Richard Drew  /  AP
Led Zeppelin guitarist Jimmy Page, right, plays on the New York Stock Exchange podium during opening bell ceremonies for the IPO of Warner Music Group Corp. on Wednesday morning.
updated 5/11/2005 6:35:42 PM ET 2005-05-11T22:35:42

Led Zeppelin guitarist Jimmy Page entertained the New York Stock Exchange with the band’s “Whole Lotta Love” at the opening bell Wednesday, but little of that love extended to Warner Music Group Corp.’s stock, which fell in its first day of trading.

Shares of Warner Music, trading under the symbol WMG, fell 60 cents to $16.40 after its initial public offering priced at $17 per share late Tuesday. The company, heavily criticized in the media and by its biggest musical act for its initial public offering plans, had to reduce its offering price from $22 to $24 after a negative reception from investors.

WMG’s IPO plans came under intense scrutiny. The Wall Street Journal this week criticized its share price as overvalued and The New York Times last month wrote a long examination of the company that questioned whether it would be able to regain its former luster.

Then, its biggest-selling act, the rock-rap group Linkin Park, last week demanded its release from the company’s Warner Bros. label, partly because of the IPO. The group criticized cutbacks within the company — which included the layoffs of 1,000 employees, folding the Elektra label into its Alantic Records label, and shedding some artists— and questioned whether it was committed to spending the money necessary to promote Linkin Park’s future albums. The group owes Warner Bros. four more discs.

Video: Jimmy rocks the NYSE Linkin Park also harshly criticized the IPO plans: “The new owners of the Warner Music Group will be reaping a windfall of $1.4 billion from their $2.6 billion purchase a mere 18 months ago if their planned IPO moves forward,” the band said in a statement. “Linkin Park, their biggest act, will get nothing.”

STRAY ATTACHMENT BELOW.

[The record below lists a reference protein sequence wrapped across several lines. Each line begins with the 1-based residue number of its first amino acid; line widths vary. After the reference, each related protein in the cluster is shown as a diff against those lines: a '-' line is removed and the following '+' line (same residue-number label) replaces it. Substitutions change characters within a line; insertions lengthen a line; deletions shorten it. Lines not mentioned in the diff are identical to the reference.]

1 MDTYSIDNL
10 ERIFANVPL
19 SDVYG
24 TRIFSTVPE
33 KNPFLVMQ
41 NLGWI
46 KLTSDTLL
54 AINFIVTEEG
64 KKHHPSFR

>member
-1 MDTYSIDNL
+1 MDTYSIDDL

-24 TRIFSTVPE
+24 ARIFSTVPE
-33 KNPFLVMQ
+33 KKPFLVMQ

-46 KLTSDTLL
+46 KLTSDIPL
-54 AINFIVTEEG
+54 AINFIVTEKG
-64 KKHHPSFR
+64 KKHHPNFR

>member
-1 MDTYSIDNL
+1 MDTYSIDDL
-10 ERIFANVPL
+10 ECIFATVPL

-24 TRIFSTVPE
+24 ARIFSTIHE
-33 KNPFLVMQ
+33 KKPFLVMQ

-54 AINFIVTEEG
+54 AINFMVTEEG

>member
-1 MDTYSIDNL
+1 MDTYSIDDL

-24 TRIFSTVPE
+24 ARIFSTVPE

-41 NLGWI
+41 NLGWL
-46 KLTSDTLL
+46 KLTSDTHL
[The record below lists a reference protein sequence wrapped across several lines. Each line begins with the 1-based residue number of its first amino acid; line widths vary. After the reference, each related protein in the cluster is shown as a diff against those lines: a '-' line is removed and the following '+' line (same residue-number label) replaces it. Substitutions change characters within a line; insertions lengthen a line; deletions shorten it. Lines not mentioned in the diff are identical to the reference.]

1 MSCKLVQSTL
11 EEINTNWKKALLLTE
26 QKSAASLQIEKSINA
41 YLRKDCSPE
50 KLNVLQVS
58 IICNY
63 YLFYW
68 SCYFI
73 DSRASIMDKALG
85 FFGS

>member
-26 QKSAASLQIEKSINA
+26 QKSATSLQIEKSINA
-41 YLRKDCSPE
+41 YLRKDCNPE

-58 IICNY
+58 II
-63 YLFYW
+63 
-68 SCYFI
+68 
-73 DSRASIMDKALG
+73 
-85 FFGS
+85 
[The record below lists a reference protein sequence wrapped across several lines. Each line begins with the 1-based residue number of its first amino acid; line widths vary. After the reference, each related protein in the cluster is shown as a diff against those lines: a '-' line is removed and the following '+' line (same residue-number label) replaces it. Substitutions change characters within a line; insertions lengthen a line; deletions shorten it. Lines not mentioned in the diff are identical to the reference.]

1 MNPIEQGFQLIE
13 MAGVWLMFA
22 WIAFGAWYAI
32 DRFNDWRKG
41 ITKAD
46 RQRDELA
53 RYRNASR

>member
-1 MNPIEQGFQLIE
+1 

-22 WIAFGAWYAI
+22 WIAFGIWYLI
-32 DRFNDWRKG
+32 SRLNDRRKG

Warner Bros. dismissed the group’s criticisms, saying their figures were fictional, and defended its promotion of the band.

Warner Music Group sold 32.6 million shares to the public on Wednesday, bringing in $554.2 million, though the company plans to set aside just $7 million for general corporate purposes. The rest will go to paying down debts related to an investor group’s purchase of the company from Time Warner Inc. last year, according to the company’s filings with the Securities and Exchange Commission.

The private investors, led by Edgar Bronfman Jr., purchased the music publisher last year for $2.6 billion. Besides Linkin Park, the label’s artists include Green Day, Kid Rock, Rob Thomas, Missy Elliott and Madonna. Led Zeppelin is under contract to Atlantic.

The company has had some bright moments of late. Thomas’s “Something to Be” debuted at the top of the album charts last month and is a strong seller, and Green Day’s Grammy-winning “American Idiot” has sold 3.4 million copies. In addition, rap acts like Mike Jones and T.I. continue to be strong sellers.

WMG tried to generate excitement for the IPO by having Page play for the suit-and-tie stock traders and guests as the opening bell rang at the NYSE.

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